Teaching World War II history

July 12, 2004|by SCOTT BUTKI

Maryland Gov. Robert Ehrlich wants World War II to be emphasized more in the state's public schools, with students learning the personal accounts of Maryland's veterans of the war.

Ehrlich expressed that sentiment after he returned from a trip to Normandy last month. While few details are available, a representative of the state Department of Education did not believe the governor's ideas would conflict with the curriculum currently in use in school systems throughout the state.

State schools spokesman Bill Reinhard said the governor's interest in helping students learn more about Maryland's involvement in World War II can be integrated into state, national and world history classes at various grade levels.


In Washington County Public Schools, instructors spend about two weeks teaching about the war in the United States history course, said Clyde Harrell, supervisor of secondary social studies. Students also receive some instruction about the war in a world history and American government courses, he said.

"They need a lot more," World War II veteran Jerome A. Gettler, 80, of Hagerstown said. He wants to make sure students learn the lessons and importance of the war, he said.

In order to emphasize World War II more in the American history course, less time would have to be spent on some other part of history, Harrell said.

Mark Lewis, a veteran who fought in the Battle of the Bulge, summed up the problem: "There have been so darn many wars." It is hard to give World War II sufficient time when "we have become a war nation," said Lewis, 79, of Wolfsville, Md.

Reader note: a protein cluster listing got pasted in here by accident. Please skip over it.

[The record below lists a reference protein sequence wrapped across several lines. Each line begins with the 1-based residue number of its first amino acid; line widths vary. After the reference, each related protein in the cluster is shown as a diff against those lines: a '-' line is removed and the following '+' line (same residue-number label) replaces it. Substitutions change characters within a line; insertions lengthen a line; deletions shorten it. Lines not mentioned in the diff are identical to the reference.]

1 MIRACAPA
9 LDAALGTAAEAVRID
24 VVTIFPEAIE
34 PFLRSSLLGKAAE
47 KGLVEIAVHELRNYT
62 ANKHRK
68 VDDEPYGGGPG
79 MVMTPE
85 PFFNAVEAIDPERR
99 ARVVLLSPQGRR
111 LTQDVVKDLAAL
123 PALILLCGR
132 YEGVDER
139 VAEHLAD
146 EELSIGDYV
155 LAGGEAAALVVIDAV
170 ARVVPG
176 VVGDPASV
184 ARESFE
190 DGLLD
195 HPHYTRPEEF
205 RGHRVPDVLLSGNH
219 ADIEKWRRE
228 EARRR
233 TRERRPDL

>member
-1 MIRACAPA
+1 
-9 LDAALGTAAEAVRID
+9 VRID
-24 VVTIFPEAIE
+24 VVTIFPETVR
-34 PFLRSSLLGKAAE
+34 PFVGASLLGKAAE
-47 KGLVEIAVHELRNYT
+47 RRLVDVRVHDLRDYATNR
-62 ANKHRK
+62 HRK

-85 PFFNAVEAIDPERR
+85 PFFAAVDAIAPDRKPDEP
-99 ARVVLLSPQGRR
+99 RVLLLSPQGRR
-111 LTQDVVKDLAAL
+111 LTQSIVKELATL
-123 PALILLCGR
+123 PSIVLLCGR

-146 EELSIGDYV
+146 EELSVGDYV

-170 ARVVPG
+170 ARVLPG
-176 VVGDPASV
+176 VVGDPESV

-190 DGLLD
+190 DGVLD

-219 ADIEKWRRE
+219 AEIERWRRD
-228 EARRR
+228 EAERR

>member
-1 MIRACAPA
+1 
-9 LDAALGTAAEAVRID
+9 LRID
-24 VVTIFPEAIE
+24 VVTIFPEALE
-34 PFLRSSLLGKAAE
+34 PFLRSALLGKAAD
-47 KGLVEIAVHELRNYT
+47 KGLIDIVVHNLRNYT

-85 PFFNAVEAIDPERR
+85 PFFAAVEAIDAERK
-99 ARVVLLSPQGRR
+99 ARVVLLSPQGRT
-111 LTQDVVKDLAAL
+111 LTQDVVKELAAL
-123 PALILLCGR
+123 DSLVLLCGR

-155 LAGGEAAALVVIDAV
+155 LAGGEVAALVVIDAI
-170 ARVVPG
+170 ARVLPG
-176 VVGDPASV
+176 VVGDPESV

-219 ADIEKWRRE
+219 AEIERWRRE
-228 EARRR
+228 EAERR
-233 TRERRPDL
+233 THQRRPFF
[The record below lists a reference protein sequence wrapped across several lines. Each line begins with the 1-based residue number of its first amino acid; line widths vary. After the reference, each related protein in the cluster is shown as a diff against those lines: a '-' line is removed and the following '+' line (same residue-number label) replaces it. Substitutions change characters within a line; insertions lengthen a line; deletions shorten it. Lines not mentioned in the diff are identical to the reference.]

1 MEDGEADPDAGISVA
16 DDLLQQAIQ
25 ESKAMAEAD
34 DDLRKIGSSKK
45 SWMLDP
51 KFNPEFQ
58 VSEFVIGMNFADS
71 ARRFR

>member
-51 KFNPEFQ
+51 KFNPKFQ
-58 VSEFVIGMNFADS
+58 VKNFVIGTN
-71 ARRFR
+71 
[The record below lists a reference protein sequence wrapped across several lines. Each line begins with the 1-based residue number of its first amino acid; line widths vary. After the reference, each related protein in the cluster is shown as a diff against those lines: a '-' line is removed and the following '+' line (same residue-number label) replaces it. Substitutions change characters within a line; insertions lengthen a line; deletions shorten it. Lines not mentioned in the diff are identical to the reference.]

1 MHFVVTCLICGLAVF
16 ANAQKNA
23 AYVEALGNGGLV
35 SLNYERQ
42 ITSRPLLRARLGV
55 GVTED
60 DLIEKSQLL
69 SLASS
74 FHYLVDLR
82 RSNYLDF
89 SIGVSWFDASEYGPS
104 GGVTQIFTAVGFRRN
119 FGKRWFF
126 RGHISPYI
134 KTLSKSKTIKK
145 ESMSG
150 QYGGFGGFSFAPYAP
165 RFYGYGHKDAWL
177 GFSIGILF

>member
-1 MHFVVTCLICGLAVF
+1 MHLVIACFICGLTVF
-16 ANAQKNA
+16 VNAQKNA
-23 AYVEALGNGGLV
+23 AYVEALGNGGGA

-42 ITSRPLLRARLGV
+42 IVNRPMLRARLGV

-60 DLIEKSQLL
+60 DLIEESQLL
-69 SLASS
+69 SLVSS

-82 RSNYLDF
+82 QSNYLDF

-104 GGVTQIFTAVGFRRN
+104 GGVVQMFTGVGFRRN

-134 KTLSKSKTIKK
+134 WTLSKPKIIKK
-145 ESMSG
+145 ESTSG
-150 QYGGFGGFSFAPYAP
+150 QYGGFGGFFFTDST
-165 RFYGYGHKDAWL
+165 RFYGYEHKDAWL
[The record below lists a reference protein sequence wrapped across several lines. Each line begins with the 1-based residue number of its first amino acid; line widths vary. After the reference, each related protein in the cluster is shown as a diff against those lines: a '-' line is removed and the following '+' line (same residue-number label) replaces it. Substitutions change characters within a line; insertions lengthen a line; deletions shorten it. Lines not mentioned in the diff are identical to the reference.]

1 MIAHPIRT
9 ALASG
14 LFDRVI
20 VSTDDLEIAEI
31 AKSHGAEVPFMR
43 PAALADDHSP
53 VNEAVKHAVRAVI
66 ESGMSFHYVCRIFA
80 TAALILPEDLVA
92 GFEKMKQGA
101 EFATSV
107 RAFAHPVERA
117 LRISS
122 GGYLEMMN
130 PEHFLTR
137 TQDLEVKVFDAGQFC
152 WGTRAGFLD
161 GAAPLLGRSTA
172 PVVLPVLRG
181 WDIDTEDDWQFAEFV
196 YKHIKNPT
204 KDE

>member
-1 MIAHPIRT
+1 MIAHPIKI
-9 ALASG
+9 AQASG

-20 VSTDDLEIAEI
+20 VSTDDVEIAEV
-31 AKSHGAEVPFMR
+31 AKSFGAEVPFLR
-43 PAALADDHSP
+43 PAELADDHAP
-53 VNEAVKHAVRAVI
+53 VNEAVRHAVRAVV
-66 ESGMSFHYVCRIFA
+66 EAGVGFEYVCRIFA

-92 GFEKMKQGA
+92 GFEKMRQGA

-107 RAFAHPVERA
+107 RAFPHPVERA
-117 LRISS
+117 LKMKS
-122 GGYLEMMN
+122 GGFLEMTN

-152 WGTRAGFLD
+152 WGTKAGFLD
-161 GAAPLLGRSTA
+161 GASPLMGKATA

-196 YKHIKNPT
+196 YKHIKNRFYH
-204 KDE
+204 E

While two weeks may not sound like much, teachers use multiple mediums including audio and videotapes, to pass on knowledge during those 10 90-minute classes, teacher Ed Gift said.

History teachers - at least the good ones - go out of their way to personalize history to make it more meaningful and memorable for students, said Gift, a Smithsburg High School teacher who has taught American history in the system for 35 years.

There also is less reliance than there used to be on the textbook and lectures, he said.

While the textbook continues to provide students with important details and facts, a supplemental book provides students with more depth, he said.

The supplemental book includes personal narratives, diary excerpts and other information that help students understand how individuals were affected by the war, he said.

The book includes writings from Anne Frank, American journalist Ernie Pyle, a soldier and others, he said. Through their readings, he thinks the students learn why the soldiers are considered by some to be "the Greatest Generation."

He also will assign projects such as having students write a letter from the perspective of a soldier in the war writing home, he said.

"It draws them in a little bit better. It helps them get some deeper insights because they were not there and we do live in different times," he said.

Susan Wall, principal of Jefferson High School in Shenandoah Junction, W.Va., said students there generally receive about four to five weeks of instructional time on the events leading up to the war and the war itself. An additional two to three weeks is spent on the war's aftermath, she said.

Harrell said the classes in Jefferson High School are 45 minutes long, as opposed to 90 minutes in Washington County.

Students in the Chambersburg (Pa.) Area School District receive about two weeks of instruction on World War II in the American history class, but that could change, said Eric Michael, the school district's assistant superintendent for curriculum and instruction. The school system wants to focus more on contemporary wars including World War II and the Korean and Vietnam wars, he said.

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